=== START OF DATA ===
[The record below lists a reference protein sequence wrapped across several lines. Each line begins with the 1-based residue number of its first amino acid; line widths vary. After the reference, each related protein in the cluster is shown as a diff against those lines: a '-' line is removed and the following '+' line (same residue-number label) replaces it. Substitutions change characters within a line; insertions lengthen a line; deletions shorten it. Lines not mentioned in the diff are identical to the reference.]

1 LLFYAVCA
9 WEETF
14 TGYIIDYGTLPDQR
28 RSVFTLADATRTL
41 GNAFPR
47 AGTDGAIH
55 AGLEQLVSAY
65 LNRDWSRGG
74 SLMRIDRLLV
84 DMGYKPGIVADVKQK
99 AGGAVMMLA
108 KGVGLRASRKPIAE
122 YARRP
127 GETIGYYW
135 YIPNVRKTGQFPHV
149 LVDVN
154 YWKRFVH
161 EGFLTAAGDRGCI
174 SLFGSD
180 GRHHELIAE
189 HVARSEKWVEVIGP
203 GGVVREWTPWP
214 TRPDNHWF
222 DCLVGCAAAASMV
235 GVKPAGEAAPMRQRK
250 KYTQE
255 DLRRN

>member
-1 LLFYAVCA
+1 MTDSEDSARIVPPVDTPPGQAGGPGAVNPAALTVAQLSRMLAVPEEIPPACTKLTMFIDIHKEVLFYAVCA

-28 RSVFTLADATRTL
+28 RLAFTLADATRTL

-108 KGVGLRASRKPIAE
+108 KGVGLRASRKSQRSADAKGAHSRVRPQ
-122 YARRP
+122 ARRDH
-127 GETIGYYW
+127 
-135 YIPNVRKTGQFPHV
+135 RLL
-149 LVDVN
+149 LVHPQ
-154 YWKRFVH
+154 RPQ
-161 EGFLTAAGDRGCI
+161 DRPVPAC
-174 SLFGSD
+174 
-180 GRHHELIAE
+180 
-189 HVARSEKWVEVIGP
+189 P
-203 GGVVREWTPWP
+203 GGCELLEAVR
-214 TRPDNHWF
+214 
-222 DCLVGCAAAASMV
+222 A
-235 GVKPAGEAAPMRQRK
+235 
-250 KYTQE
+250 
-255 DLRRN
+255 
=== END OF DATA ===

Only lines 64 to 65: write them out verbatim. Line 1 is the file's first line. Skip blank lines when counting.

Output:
-255 DLRRN
+255 